Then you have the infamous dinner. Well, what I thought would be the infamous dinner. I honestly thought this would be like “Before Sunset” with deep conversation and just that the setting was at a dinner table. Dinner didn’t last very long. But you did have the question: if you are invited somewhere where you don’t necessarily belong, do you make yourself small and invisible, or do you speak up if something is wrong? And it’s tough. Beatriz was the guest and wasn’t even supposed to be at dinner, but how can she just sit there and not give her thoughts if everyone else is expressing theirs? When they asked her questions, you could tell they wanted the short version and they didn’t really care, but were just asking to be polite. She knew that, but would go on anyway. When Beatriz learned that Doug was in charge of demolishing neighborhoods to put up fancy hotels, it struck a nerve. Because her family had been pushed out for that same reason. She mentioned it and no one seemed to care. Or they brushed it off because it might not have been Doug and therefore not relevant to the dinner at hand.
It was very obvious that everyone at dinner was only concerned with the monetary aspect of their job. They did not have to worry about the families they were displacing. Beatriz was probably the first encounter they had with someone of that socioeconomic class that would ever have been touched, and they did not want to have to deal with it. To me, this is the film’s greatest strength, but it was not truly developed. We live in a society with tons of problems. And it is exhausting fighting them all day every day. But just because you can not solve poverty, world hunger, human trafficking, water shortage, and the myriad of problems, doesn’t mean you stop caring. It doesn’t mean that when you meet a victim of one of these injustices that you ignore them and tell them to get over it. You don’t tell the person who you have cause the injustice to, to get over it. That is what this movie should have been about, but it missed the mark.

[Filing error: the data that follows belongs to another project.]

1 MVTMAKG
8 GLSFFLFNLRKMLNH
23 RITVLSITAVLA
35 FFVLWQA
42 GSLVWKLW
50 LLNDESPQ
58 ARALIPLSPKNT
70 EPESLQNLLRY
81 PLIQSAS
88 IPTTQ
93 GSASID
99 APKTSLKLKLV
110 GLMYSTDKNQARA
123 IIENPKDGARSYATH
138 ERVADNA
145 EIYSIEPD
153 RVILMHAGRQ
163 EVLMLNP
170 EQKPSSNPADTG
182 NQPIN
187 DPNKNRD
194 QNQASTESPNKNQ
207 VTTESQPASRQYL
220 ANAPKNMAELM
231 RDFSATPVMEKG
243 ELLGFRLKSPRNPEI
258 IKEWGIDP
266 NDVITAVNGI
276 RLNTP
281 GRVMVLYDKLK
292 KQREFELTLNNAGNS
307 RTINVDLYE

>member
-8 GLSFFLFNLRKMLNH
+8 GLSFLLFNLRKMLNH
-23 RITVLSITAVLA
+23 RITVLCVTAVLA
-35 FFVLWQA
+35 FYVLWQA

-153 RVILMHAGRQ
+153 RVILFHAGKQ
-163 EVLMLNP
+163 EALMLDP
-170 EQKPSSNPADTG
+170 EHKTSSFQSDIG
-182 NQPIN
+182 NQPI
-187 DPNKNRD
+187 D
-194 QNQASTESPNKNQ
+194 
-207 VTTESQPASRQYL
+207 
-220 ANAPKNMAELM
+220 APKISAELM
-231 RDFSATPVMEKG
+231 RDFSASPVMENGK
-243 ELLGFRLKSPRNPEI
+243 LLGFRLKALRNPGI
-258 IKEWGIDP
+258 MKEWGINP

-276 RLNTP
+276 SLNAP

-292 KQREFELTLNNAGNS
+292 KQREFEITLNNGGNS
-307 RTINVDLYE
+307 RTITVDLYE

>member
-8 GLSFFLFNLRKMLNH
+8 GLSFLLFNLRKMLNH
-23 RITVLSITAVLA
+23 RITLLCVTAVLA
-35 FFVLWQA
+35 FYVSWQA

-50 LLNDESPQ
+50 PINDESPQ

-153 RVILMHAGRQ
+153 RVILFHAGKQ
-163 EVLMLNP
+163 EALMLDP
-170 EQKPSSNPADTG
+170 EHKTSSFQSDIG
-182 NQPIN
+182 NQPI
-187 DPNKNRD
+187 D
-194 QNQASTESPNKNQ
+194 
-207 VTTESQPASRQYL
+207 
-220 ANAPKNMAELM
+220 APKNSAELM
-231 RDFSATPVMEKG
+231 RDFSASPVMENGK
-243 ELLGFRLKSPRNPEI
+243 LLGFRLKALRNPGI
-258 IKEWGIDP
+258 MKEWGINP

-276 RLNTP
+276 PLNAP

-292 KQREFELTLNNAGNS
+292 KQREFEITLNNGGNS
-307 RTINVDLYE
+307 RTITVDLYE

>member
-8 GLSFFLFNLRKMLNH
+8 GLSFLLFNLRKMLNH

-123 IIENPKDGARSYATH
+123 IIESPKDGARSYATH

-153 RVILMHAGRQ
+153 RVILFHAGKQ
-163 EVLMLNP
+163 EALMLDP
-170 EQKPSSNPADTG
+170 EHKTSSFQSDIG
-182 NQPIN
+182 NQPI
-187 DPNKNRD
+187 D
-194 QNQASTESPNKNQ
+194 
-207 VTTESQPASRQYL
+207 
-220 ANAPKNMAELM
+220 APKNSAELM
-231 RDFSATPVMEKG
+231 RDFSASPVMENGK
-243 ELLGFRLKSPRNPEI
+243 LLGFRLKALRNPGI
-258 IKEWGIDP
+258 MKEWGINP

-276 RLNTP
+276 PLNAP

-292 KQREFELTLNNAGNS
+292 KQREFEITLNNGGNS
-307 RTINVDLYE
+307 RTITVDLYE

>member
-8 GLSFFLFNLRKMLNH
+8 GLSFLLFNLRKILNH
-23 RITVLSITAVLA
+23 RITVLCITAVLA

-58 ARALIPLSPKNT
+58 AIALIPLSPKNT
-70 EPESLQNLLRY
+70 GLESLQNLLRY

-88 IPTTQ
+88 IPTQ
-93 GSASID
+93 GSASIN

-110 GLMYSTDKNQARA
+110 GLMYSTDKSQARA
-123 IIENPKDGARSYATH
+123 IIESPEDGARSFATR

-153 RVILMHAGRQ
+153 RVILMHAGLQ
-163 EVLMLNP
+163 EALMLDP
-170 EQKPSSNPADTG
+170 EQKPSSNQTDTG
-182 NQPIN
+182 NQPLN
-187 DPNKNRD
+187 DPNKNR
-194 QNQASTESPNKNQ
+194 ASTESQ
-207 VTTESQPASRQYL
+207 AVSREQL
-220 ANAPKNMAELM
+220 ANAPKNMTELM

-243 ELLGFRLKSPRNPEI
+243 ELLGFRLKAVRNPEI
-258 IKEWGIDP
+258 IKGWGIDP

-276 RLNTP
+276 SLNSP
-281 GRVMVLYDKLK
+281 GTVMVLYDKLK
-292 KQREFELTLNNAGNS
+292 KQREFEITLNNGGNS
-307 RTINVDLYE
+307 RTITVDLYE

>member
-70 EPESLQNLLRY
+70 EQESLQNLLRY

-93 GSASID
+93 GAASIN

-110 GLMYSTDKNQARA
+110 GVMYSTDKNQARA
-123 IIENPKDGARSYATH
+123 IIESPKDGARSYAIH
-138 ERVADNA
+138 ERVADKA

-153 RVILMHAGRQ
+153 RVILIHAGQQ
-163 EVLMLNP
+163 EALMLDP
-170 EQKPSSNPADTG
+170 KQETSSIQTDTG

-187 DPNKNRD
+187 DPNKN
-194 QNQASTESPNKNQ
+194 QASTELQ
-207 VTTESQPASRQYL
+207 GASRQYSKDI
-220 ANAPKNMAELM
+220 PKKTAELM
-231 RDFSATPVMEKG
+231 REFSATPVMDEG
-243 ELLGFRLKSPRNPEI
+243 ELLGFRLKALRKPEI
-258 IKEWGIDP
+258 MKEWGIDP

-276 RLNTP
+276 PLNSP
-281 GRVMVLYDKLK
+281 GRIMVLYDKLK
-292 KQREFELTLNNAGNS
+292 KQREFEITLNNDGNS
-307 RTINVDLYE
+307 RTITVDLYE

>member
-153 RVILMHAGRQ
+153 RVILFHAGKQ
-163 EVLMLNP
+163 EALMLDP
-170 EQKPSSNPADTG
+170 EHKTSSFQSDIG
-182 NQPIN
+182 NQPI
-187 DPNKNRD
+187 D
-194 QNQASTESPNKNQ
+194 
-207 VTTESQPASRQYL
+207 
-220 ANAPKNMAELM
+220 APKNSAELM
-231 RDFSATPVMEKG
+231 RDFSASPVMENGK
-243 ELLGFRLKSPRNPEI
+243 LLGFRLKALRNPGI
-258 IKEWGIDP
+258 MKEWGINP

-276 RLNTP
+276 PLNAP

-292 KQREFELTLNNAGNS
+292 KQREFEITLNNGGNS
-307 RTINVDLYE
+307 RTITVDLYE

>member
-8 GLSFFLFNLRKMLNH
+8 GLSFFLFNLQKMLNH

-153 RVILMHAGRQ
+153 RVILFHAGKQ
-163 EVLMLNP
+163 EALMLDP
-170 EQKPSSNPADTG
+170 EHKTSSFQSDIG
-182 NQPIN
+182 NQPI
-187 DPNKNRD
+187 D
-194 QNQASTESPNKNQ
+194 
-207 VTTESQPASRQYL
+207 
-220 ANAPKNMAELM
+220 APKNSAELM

Beatriz at dinner had so much potential to teach that lesson, but it had quirky remark over quirky remark and then the subject was changed. There was no depth. No one learned anything. We saw what we see today on television: two sides talking at each other and no one is listening. That is why I was so disappointed in the ending. Beatriz wanted to kill Doug. He was the epitome of everything she hated. He was a source of all this pain. He, in essence, killed her goat. Yet, she realized that killing him wouldn’t solve the problem. There would be his kids, and his employees, and their kids, and their employees, and it would be an endless cycle. And so, she gave up. The healer, with so much optimism, gave up. I was so disappointed in the final scene where she committed suicide. She just walked into the ocean and didn’t stop and the screen faded to black, then to the next day, and then the credits rolled. I was so thoroughly disappointed in a film that had successfully shown both sides (even if it lacked depth) and then implied that we should all give up. What? Horrible ending!
I wish the Wealthy had listened more and had learned something. I wish that the Minority hadn’t given up. I wish there was more of a discussion and less talking at each other. This movie had you rooting for Beatriz and she let you down. Perhaps Boss guy flinched and thought of his life more after Beatriz dropped the letter opener (she was going to stab him but thought against it), but the audience is left to guess and hope that anyone in that film learned anything. To me, that is a failure. 2 hours and I’m not sure anything more happened, than when the film had started.
I would give it 2 starts out of 5. It had potential, but it brought us up and left us hanging.
Photo by: Andy Lau, @phoenixalhs